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February 26-27, 2008 Winter Storm
"One for the Record Books"

The snowstorm of February 26-27th was nothing spectacular, but the cumulative effects for the month of February and the winter season made this storm "record breaking".
Click to enlarge
Saturday night, February 23rd a storm was moving into the West Coast while high pressure was located across the Ohio River Valley and into the Northeast. By Sunday night (24th), the West Coast storm moved to the lee side of the Rockies and then slowly moved into the Mississippi River Valley by Monday night (25th).

Light snow overspread New York and southern Vermont Tuesday morning (26th) as the surface low moves into the Ohio River Valley. During Tuesday afternoon, snow overspread all of the North Country with moderate to heavy snow moving across central New York into southern Vermont.
Click to enlarge
Heavy snow moved across southern Vermont early Tuesday night as the surface low moved across southern New England, while steady light to moderate snow falls across the rest of the region. Light to moderate snow continued across Vermont and northern New York into the early morning hours of the 27th and then slowly tapered off to snow showers in southern Vermont and northern New York during the day.

Meanwhile, wraparound snows from the Gulf of Maine storm and locally enhanced upslope snows continued in earnest across northern Vermont, especially the northwest slopes of the northern Green Mountains through Wednesday evening (27th).
In the end, storm totals ranged from 3 to 6 inches in the St. Lawrence River Valley, 5 to 10 inches across northern New York and 6 to 12 inches across Vermont with the heaviest along those favored northwest slopes of the northern Green Mountains as well as some higher elevations in south central Vermont.
Click to enlarge
Storm total snowfall graphic shows the least snowfall across the St. Lawrence River Valley, the furthest location from the storm track. Other minimums in the central Vermont valleys were due to missing out on the wraparound feature with this storm.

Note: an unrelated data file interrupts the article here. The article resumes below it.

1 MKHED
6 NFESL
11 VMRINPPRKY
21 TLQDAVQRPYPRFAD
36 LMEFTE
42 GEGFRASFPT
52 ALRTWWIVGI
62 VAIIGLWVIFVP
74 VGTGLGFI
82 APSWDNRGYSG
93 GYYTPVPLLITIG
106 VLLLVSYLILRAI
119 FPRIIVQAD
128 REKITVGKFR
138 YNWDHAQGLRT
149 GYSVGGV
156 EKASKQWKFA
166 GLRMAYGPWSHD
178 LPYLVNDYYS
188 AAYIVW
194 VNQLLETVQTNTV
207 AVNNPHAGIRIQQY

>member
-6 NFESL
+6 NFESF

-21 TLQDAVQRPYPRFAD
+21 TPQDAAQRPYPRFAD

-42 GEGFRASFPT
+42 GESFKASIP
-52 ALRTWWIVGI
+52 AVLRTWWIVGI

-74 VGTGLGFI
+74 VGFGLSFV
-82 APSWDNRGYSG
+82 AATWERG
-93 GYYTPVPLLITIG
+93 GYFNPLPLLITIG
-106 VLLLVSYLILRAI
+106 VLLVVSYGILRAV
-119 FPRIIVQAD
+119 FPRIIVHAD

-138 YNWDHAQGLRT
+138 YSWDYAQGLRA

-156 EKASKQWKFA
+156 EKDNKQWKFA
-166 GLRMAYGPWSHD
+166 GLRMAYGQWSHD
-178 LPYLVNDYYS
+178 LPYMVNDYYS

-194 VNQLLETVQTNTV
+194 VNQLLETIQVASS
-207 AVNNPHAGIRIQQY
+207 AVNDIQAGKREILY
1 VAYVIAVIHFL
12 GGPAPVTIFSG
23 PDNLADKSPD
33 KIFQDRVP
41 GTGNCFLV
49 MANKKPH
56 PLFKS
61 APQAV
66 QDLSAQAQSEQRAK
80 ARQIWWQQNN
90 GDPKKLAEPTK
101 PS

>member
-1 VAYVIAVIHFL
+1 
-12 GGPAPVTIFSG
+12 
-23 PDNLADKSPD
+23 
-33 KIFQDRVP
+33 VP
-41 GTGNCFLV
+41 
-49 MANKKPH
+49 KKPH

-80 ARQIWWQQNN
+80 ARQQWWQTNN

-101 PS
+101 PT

Meanwhile, heavier snowfall totals were across the south-central and southern Green Mountains due to the closer proximity to the storm track and favorable southeast upslope during the first stage of the storm. The other heavier corridor of snow occurred along the northwest slopes of the northern Green Mountains due to the wraparound feature and upslope components in the latter half of the storm.
At the NWS Burlington office in South Burlington, storm total snowfall was 11.6 inches and this helped shatter snowfall records for the month of February as well as meteorological winter (December, January and February). The following are snowfall records for the month of February, meteorological winter and the snow season through February 29th at the NWS Burlington office in South Burlington Vermont.

TOP 5 GREATEST FEBRUARY MONTHLY SNOWFALL TOTALS:
1.) 42.3" IN 2008
2.) 34.3" (1958)
3.) 33.8" (1993)
4.) 32.1" (2007)
5.) 31.4" (1947)

TOP 5 WINTER SEASON SNOWFALL AT BTV: WINTER SEASON IS DEFINED BY
THE MONTHS OF DECEMBER, JANUARY AND FEBRUARY:

1.) 103.4" 2007-08
2.) 96.9" (1970-71)
3.) 81.7" (1965-66)
4.) 78.6" (1946-47)
5.) 75.7" (1969-70)

TOP TEN SNOWIEST SEASONAL (FROM JULY 1ST THROUGH JUNE 30TH)
SNOWFALLS AT BTV:

1.) 145.4" (1970-71)
2.) 132.0" (1886-87)
3.) 122.5" (2000-01)
4.) 116.9" (1992-93)
5.) 113.5" (1887-88)
6.) 111.6" (1965-66)
7.) 108.9" (1971-72)
8.) 107.2" (1993-94)
9.) 107.1" (2007-08)
10.) 104.6" (1969-70)
Click to enlarge
Snow depth graphic as of 7 am EST Saturday March 1st shows a very substantial snow pack across Vermont and northern New York. The least amount of snow cover was across the Champlain and St. Lawrence River Valleys with snow depths of 6 to 16 inches, while the southeast Adirondacks and Vermont, east of the spine of the Green Mountains range from 20 to 30 inches along the valley floors, 36 to 48 inches between 1000 and 2000 feet in elevation and 5 to 7+ feet along the summits.

This substantial snowpack could become problematic during the volatile March-April snowmelt season.

Time Lapse of Surface Maps (every 6 hours)
7 pm EST February 23rd, 2008 through 7 pm EST February 27th, 2008
Radar and Surface Map Time Lapse 3 hourly
7 pm EST February 25th, 2008 through 7 pm EST February 27th, 2008
Storm Total Snowfall Graphic for February 26-27, 2008
Snow Depth as of 7 am EST March 1, 2008
High Resolution Visible Satellite on February 29th, 2008

High resolution Visible Satellite picture from February 29th shows a snow cover across much of the Northeast, with the exception of the coastal plain south of Boston, including Rhode Island, Connecticut, New York City, Long Island and New Jersey


National Weather Service
Burlington
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S. Burlington VT 05403
(802)862-2475

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Page last modified: March 11, 2008
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